MALACCA: Islamic religious officers have the right to take action against Muslims, including foreign tourists, who are deemed to be “indecently dressed” in public areas, State Islamic Religious Department (Jaim) enforcement chief Rahimin Bani said today.
He was responding to complaints made by members of the public – Muslims and non-Muslims alike – against religious officers who have been policing how people, even non-Malaysians, dress.
"Enforcement officers can take action against Muslims, even if they are foreigners who come here as tourists.
"But please don't get me wrong. Action will not be taken against (indecently-dressed non-Muslims), because the enactment is only applicable to Muslims," he said when contacted by the New Straits Times here, today.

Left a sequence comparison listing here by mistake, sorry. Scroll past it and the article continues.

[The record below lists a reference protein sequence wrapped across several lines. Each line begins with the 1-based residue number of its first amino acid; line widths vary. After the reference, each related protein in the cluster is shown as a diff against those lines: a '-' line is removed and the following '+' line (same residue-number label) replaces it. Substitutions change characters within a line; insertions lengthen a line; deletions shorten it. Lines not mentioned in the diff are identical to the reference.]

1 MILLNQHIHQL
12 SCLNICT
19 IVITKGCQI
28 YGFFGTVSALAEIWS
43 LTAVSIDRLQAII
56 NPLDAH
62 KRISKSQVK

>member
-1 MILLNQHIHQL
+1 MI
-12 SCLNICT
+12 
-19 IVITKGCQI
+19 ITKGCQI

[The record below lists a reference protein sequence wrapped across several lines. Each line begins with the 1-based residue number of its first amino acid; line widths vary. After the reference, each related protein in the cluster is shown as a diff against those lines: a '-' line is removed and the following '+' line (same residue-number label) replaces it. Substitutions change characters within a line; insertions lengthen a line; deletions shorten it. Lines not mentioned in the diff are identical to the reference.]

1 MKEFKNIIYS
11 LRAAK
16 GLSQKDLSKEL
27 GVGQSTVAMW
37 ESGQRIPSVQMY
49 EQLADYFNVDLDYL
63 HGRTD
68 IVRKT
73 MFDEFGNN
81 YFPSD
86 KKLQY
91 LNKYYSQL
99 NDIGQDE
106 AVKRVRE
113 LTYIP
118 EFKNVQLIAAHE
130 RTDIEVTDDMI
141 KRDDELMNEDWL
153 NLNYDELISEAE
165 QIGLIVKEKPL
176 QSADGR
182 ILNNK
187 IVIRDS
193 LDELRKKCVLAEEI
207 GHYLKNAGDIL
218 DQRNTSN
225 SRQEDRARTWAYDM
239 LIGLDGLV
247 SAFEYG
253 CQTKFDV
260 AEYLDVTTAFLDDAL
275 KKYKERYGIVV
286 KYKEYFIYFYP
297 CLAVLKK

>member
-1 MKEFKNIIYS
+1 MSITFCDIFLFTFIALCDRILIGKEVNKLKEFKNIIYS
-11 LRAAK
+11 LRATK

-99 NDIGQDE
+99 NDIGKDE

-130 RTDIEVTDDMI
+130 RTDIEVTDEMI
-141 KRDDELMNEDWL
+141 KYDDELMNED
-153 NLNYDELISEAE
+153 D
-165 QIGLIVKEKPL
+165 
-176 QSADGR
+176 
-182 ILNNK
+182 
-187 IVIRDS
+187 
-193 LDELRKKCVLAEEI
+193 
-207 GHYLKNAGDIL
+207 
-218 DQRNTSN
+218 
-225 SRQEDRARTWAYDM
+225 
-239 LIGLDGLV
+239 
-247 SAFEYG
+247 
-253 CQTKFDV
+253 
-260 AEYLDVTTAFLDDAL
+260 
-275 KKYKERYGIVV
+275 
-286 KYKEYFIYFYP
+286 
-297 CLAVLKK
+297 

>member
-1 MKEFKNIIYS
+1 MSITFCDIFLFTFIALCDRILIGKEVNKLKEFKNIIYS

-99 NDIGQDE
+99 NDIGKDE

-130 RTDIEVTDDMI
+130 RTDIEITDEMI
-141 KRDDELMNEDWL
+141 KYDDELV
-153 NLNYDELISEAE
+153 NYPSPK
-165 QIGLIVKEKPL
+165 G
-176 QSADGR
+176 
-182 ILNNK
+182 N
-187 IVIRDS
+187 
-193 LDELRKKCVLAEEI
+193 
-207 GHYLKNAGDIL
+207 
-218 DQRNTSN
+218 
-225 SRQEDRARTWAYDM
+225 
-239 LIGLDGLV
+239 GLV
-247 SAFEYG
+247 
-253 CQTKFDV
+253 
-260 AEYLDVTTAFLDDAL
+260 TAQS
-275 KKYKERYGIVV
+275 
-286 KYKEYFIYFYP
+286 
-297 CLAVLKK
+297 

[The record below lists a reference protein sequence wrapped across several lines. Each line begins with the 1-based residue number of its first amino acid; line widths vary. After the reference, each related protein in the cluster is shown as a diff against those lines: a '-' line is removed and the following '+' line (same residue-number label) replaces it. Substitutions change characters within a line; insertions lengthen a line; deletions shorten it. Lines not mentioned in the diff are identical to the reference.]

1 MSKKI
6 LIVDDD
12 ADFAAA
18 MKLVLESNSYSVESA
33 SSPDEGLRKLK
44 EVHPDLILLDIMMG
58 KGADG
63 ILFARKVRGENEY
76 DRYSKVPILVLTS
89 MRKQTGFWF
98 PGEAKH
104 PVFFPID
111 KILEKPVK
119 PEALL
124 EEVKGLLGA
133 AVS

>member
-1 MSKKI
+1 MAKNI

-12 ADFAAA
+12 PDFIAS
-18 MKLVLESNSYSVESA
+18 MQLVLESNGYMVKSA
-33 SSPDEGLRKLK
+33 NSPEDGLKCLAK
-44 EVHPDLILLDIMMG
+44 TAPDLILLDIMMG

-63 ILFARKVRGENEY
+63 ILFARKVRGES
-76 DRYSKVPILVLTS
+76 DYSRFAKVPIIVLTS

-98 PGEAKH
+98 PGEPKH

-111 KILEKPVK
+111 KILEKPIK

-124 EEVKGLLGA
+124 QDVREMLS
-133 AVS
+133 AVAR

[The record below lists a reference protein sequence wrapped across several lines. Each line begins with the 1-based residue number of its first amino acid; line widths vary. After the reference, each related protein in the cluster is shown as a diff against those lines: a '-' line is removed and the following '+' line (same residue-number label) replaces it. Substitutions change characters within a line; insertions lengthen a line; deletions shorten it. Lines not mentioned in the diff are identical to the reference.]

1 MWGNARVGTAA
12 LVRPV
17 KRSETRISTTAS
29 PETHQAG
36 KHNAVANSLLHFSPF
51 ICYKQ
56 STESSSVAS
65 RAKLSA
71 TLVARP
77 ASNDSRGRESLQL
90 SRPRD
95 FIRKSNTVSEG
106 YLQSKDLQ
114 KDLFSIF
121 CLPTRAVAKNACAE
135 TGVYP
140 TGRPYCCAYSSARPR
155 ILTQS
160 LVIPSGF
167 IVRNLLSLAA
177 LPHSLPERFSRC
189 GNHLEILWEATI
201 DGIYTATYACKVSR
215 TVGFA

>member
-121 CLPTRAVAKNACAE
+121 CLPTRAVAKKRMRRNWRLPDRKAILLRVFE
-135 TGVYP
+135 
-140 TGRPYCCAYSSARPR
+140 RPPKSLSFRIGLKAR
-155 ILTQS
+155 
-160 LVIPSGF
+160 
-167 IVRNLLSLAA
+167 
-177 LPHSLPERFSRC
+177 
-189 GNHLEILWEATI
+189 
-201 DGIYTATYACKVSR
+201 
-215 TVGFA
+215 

Rahimin was also asked to respond to a statement he made recently, which drew the ire of non-Muslims, when he urged both Muslims and non-Muslims to dress decently in public areas.
Rahimin reportedly said that action could be taken against Muslims who do not cover their 'aurat’ under Section 71 of the Shariah Offences Enactment (Malacca) 1991.
In the interview with Bernama, Rahimin also urged non-Muslims to dress modestly to avoid “causing public annoyance”, as there are several laws at hand to tackle such issues.
He said it includes Section 268 of the Penal Code for causing public nuisance.
Rahimin added that while no action could be taken against non-Muslims, he advised them to “dress decently” according to their own morals and religion.
"It is important to respect Malaysia, as a country consisting of a multicultural society.
"You don't wear revealing clothes in public. For example, even wearing hot pants and showing your navel in shopping malls will not be a polite thing to (do) in public.
"I am saying this because I have received complaints (on scantily-dressed people) from members of the public – not just from Muslims, but also non-Muslims,” he said.